Peter: Rich Buckler must have gotten one look at what Frank McLaughlin did to his work and headed to the nearest bar to drown his sorrows. Some of Buckler's talent shows through (although that splash of Batman's impossibly high kick is not one of Rich's highlights), but it's mostly bland and lifeless. Dr.  Phillips's tirade about Batman's negligence in visiting Mary Ann seems a bit random and obviously meant only to provide a payoff panel. More interesting is fan Mark Young's list of the best Batman stories of the 1970s in the "Bat Signals" column.

Detective Comics #496

"Murder on the Mystery Ship!"
Story by Michael Fleisher
Art by Don Newton & Dan Adkins

Hollywood bigwig John Carlinger is holding an "Exposition of Horror" aboard the luxury liner, the Varania III. One of the main exhibits is an exact replica of the dressing room once used by famed horror actor Basil Karlo, who eventually became rogue's gallery villain Clayface. Karlo, relaxing in his room at Arkham, gets wind of the expo and has quite a violent reaction to the fact that he was not invited.

Two murders later, Karlo is boarding a speedboat and heading for the Varania III. Also aboard, unbeknownst to Karlo, is Bruce Wayne, who has already had to dump his duds in a hallway and swoop in as Batman (not sure where that bat rope is attached in the splash, but I'll forgive poetic license) to save a gorgeous starlet from a falling statue of Godzilla. Karlo enters Carlinger's suite and the two have a tussle. Thirty minutes later, Clayface is taking shots at the guests with his shotgun. Bruce, sweet-talking yet another starlet, must don his duds and return as the Dark Knight (wouldn't an intrepid detective be able to look at the guest list and put two and two together at some point?). Batman tries to apprehend Clayface before he lets go another load of buckshot but, instead, the fiend tosses a canister of napalm into the pool. Batman must dive in to rescue the pretty redhead who's about to be toasted.

We love the cheesecake!

The rescue provides Bats with a vital clue in the "case" (would you really call this a "case"?) and he heads down to Auditorium C, where actor Stacy Darnell is presenting a slideshow for the brand-new horror hit, Fog From Beyond. Sure enough, Clayface has targeted Darnell for death and Batman arrives just in time to save him. But this latest attack provides all the clues our hero needs to catch the villain. He rushes to John Carlinger's suite and arrests him for the murder of... Basil Karlo! Yep, Carlinger has been masquerading as Clayface and committing murder to prevent an audit of his finances (don't ask). Once again, the Dark Knight has saved lives and also lost one of his most dreaded enemies. I'd call that a good day.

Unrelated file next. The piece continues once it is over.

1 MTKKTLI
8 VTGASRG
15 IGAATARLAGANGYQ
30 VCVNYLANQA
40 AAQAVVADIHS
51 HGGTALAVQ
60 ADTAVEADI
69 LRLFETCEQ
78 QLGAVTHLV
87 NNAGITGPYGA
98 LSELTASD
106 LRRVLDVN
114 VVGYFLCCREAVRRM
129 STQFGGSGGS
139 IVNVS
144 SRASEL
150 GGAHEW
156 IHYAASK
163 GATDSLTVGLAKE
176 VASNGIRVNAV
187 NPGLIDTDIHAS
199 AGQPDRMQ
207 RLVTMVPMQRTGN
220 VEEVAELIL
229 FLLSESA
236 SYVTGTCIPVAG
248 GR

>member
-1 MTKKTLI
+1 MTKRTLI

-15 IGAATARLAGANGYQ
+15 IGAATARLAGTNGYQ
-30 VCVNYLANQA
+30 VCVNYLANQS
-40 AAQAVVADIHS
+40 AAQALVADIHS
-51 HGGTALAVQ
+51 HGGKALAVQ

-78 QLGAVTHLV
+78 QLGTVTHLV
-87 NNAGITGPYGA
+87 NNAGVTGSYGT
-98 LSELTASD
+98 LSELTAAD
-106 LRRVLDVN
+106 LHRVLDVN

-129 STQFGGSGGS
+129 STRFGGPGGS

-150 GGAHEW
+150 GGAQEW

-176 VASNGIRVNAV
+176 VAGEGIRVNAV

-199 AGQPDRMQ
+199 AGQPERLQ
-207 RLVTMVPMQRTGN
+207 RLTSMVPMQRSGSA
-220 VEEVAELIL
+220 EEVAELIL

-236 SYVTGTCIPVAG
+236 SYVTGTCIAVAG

Peter: As with most of Michael Fleisher's work, this is a fabulously fun adventure, one more violent than we're used to, with a few question marks thrown in for good measure. One: why would Bruce Wayne be wasting his time at an "Exposition of Horror" instead of hanging around Gotham waiting for the return of Catwoman or the Penguin's latest caper? And, as noted, wouldn't the presence of Batman aboard a yacht of, at most, a couple of hundred people, be a field day for the Joker's scouts? "Hey, boss, Batman was spotted on a boat last night. Should I get you the manifest?" But, most of all, the great Clayface is dispatched in such an offhand way. Are we to believe this Hollywood guy is a match for a shotgun-toting psychopath who's just busted out of Arkham? And how about that "cell" in Arkham? No restraints while Nurse Betty is feeding Basil and handing him his morning paper? The whole history of Karlo and the various incarnations of Clayface is a nightmare of distortion and just plain ignoring the stories that came before. Karlo will return and I can't wait to see how he rises from the dead.

Never mind and forget I ever said anything. "Murder on the Mystery Ship!" is the most fun I've had reading a Batman story since... well, I don't have time to go back through the Batman in the 1970s posts, so let's just say "a long time!" The Newton/Adkins art just keeps getting better; the Hollywood starlets are pure cheesecake. Who do I write to to get Mike Fleisher assigned to this title? And I'll also thank the powers-that-be for returning this title to regular size. No more crappy back-ups. Well, we'll see...